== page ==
The Civic Federation is right that County Manager Barbara Donnellan is giving too little weight to our safety, while giving too much weight to squeezing more tax dollars out of taller buildings in National Airport’s flight path.

What the FAA is considering

The FAA is considering amending its current regulations to take into account situations in which there is a failure of one aircraft engine during takeoff. A principal objective of the change will be to set height limits on new building construction in order to increase our safety. The FAA can make the change after using either one of two alternative procedures. One of those two FAA procedures is significantly faster than the other. Using the faster procedure will enable the FAA’s new safety standards to be put into place sooner. The FAA wants to use the faster of its two procedures.

What the Manager Advised the FAA

The Manager advised the FAA to use the slower of its two procedures. While her July 22 letter paid lip service to safety, the County government’s real motivation is clear from this portion of her letter:

[T]he land use plan for central Rosslyn anticipates the addition of 4.5 million square feet of office use and more than 1,000 new housing units over the next 25 years… Rosslyn’s importance to economic development and sustainability is well-established. Yet its future depends on realizing the development plans as a means to be economically competitive…

The Manager’s Advice Sacrifices Our Safety

Since the Arlington County government has zero expertise in airline safety, it also has zero expertise in weighing the additional risks to the safety of Arlington citizens that will arise from a delay in the effective date of whatever new building height restrictions the FAA ultimately selects. Therefore, Arlington either should have taken no position on which procedure the FAA should use, or Arlington should have come down squarely on the side of its citizens’ safety by advocating for the use of the FAA’s more streamlined procedure.

Would it really be so terrible for Arlington if the FAA’s choice of its streamlined procedure meant that Arlington had to make do with adding only 4.1 million square feet of office use in Rosslyn rather than 4.5 million square feet over the next 25 years?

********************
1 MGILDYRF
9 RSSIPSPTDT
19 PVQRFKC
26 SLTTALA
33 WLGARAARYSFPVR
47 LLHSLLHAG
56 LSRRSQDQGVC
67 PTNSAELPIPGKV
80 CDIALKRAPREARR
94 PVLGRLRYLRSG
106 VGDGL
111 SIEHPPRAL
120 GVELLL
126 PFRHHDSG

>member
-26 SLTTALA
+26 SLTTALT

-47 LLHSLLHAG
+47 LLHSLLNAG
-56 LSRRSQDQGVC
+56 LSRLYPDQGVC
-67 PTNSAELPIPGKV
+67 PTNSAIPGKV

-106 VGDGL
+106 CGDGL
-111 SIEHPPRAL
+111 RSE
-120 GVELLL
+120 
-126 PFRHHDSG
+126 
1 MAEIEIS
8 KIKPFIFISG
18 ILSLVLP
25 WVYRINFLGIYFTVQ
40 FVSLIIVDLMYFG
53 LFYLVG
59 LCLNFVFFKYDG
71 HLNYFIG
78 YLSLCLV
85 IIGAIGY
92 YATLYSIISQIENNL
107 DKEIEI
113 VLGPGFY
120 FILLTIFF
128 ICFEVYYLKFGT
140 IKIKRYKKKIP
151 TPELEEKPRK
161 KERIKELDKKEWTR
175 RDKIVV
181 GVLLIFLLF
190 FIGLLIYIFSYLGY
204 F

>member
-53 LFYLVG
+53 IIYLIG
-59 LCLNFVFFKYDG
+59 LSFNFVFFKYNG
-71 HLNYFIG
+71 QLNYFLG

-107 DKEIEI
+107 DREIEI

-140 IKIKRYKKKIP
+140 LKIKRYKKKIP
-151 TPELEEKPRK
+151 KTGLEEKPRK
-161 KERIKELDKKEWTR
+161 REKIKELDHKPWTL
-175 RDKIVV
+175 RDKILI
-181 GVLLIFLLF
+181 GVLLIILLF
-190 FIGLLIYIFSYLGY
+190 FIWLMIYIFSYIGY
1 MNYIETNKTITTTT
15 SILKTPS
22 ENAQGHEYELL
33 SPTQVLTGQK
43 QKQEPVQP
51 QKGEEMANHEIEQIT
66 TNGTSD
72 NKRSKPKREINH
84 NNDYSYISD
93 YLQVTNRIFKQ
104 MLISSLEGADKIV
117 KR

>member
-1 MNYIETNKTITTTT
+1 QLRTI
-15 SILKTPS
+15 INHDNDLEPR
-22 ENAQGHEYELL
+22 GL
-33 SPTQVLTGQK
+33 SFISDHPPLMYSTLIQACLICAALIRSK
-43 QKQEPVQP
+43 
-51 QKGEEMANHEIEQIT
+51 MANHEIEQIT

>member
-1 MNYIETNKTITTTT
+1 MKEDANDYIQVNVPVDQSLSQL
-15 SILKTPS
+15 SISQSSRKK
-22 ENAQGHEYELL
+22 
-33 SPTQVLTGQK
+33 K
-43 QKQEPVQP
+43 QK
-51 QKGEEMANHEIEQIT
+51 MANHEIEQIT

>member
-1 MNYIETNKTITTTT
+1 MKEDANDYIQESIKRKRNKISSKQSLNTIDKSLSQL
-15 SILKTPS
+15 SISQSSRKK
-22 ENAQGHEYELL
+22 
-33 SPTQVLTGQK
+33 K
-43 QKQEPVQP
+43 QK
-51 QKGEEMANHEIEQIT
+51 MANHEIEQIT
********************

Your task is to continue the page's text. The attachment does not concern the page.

The Arlington County government has placed the economic interests of developers and the government’s own interest in incremental tax revenue ahead of safety.

That’s wrong.

Peter Rousselot is a former member of the Central Committee of the Democratic Party of Virginia and former chair of the Arlington County Democratic Committee.

by Mark Kelly — October 9, 2014 at 1:00 pm 604 0

The Right Note is a weekly opinion column. The views and opinions expressed in the column are those of the author and do not necessarily reflect the views of ARLnow.com.

Mark KellyYesterday, InsideNova provided a trip down memory lane. Unless you were actively involved in Arlington County Board watching in 2008, you probably missed the acronym. Accessory dwelling units were indeed a hot topic at the time.

As the Arlington Way moved forward on the subject, people seemingly divided themselves into three camps.

Camp No. 1 wanted to increase the amount of affordable housing stock in the county and viewed ADUs as a prime opportunity to do so. Camp No. 2, the biggest and most vocal, wanted to stop the proliferation of living situations that were not in compliance with existing county ordinances, and they did not want to make it easier to create more. And, a smaller camp wanted to protect the private property rights of homeowners to use their homes as they see fit, without government interference.

After months of debate, the final proposal adopted by the County Board made creating ADUs so cost-prohibitive that virtually no one has taken advantage of the new ordinance — “less than a dozen” in total. As an aside, am I the only one who wonders if it’s less than a dozen why they cannot tell us if that means one or 11?

So, at the end of the day, camp three may have been the de facto winner. Some people with illegal units do not realize they are in violation of any ordinance. Some realize they are, but are just taking a chance it will never be enforced.